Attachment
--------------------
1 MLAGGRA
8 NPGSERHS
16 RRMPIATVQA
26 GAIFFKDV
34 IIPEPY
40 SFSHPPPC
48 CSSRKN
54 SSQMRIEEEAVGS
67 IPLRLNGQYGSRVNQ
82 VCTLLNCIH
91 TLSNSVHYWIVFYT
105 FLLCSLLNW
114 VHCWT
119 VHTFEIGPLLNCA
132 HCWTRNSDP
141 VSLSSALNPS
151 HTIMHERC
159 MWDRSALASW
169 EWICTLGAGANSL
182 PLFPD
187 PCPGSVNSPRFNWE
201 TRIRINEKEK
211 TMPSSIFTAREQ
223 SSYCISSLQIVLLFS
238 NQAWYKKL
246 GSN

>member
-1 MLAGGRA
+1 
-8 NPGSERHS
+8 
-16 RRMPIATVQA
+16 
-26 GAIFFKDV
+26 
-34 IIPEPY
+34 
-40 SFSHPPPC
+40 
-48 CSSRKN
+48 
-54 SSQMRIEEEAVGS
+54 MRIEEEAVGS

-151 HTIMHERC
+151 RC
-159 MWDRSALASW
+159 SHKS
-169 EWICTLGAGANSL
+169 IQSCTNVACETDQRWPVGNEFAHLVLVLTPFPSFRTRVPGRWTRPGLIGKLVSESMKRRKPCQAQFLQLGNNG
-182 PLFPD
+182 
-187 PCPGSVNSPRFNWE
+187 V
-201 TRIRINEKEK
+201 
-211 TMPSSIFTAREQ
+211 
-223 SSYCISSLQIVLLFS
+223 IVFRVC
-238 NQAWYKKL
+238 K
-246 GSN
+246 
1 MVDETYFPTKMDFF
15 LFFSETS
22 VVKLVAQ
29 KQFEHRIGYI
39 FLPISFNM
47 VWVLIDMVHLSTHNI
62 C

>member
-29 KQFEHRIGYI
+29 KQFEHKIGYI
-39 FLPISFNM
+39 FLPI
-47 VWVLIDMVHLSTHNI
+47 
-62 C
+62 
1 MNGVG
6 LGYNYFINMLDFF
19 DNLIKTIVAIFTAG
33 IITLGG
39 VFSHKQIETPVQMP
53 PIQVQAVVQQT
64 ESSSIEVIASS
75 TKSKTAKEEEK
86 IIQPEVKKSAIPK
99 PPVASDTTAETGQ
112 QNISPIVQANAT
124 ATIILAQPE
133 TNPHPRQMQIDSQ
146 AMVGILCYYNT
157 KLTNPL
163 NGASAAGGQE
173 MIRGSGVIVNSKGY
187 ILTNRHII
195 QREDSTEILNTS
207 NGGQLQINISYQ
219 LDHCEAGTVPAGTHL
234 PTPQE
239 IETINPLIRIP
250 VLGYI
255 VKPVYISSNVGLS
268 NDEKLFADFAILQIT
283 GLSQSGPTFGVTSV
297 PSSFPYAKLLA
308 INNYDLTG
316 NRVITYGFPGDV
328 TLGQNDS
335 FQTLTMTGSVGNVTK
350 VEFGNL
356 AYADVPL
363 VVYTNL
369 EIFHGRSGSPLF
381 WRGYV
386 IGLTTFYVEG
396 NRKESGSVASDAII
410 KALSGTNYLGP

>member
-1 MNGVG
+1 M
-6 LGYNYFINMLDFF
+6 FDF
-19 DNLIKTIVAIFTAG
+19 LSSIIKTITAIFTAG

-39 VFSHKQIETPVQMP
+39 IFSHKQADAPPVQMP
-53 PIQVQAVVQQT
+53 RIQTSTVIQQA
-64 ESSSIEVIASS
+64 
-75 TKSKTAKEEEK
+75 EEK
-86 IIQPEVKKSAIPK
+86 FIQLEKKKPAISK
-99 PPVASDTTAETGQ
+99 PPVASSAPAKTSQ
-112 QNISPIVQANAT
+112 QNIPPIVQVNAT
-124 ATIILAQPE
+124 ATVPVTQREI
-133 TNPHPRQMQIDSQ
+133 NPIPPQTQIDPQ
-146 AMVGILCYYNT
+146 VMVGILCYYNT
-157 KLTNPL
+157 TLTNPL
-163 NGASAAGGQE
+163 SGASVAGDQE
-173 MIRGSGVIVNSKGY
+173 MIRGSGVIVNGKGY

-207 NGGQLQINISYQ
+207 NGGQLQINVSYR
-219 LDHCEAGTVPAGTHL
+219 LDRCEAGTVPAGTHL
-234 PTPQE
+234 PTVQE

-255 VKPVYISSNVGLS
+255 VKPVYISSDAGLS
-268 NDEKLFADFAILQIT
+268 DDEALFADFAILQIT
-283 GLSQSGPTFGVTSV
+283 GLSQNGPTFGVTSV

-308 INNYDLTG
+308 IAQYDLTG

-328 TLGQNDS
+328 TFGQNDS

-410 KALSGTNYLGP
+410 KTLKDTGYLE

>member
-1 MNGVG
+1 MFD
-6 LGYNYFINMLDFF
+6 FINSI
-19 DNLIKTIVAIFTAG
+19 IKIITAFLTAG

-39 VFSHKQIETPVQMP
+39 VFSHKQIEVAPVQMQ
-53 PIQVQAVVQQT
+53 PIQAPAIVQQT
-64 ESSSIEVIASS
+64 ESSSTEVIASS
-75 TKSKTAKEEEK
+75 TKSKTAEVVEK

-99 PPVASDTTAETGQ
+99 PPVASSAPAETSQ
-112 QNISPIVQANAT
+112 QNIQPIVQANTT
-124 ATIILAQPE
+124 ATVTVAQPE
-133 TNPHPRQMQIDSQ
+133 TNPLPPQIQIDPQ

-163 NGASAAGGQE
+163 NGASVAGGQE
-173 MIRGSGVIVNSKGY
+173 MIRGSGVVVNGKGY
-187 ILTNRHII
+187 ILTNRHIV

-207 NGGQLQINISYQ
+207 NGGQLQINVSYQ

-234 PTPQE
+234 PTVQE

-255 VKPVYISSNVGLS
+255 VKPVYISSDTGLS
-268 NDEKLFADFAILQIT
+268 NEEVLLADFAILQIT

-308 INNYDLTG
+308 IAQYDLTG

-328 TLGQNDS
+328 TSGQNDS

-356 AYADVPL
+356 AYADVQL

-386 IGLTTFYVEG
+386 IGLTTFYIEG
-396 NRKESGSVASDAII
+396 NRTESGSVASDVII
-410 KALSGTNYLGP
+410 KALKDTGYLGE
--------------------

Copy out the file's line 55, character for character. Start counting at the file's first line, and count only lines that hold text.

+201 